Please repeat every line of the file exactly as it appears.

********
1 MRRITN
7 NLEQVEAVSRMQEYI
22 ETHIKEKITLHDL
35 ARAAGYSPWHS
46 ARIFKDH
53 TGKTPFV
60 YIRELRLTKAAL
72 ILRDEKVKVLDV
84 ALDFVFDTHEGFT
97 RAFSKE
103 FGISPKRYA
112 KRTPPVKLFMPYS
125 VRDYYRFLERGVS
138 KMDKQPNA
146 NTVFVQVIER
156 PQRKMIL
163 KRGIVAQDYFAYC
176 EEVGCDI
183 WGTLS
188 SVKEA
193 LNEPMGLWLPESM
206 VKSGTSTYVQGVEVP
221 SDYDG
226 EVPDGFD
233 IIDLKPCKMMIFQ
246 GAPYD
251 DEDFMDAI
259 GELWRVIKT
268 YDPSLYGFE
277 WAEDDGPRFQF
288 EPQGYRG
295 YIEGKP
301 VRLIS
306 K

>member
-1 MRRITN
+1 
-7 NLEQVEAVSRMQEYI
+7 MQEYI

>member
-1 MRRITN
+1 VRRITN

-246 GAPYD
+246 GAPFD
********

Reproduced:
1 MRRITN
7 NLEQVEAVSRMQEYI
22 ETHIKEKITLHDL
35 ARAAGYSPWHS
46 ARIFKDH
53 TGKTPFV
60 YIRELRLTKAAL
72 ILRDEKVKVLDV
84 ALDFVFDTHEGFT
97 RAFSKE
103 FGISPKRYA
112 KRTPPVKLFMPYS
125 VRDYYRFLERGVS
138 KMDKQPNA
146 NTVFVQVIER
156 PQRKMIL
163 KRGIVAQDYFAYC
176 EEVGCDI
183 WGTLS
188 SVKEA
193 LNEPMGLWLPESM
206 VKSGTSTYVQGVEVP
221 SDYDG
226 EVPDGFD
233 IIDLKPCKMMIFQ
246 GAPYD
251 DEDFMDAI
259 GELWRVIKT
268 YDPSLYGFE
277 WAEDDGPRFQF
288 EPQGYRG
295 YIEGKP
301 VRLIS
306 K

>member
-1 MRRITN
+1 
-7 NLEQVEAVSRMQEYI
+7 MQEYI

>member
-1 MRRITN
+1 VRRITN

-246 GAPYD
+246 GAPFD